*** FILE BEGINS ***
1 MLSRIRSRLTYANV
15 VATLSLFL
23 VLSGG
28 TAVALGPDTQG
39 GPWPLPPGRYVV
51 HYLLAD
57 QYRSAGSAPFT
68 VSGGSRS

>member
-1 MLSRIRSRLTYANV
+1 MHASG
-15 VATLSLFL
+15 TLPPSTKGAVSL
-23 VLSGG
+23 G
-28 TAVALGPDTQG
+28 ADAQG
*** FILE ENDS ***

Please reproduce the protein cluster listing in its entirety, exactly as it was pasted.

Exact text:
1 MLSRIRSRLTYANV
15 VATLSLFL
23 VLSGG
28 TAVALGPDTQG
39 GPWPLPPGRYVV
51 HYLLAD
57 QYRSAGSAPFT
68 VSGGSRS

>member
-1 MLSRIRSRLTYANV
+1 MHASG
-15 VATLSLFL
+15 TLPPSTKGAVSL
-23 VLSGG
+23 G
-28 TAVALGPDTQG
+28 ADAQG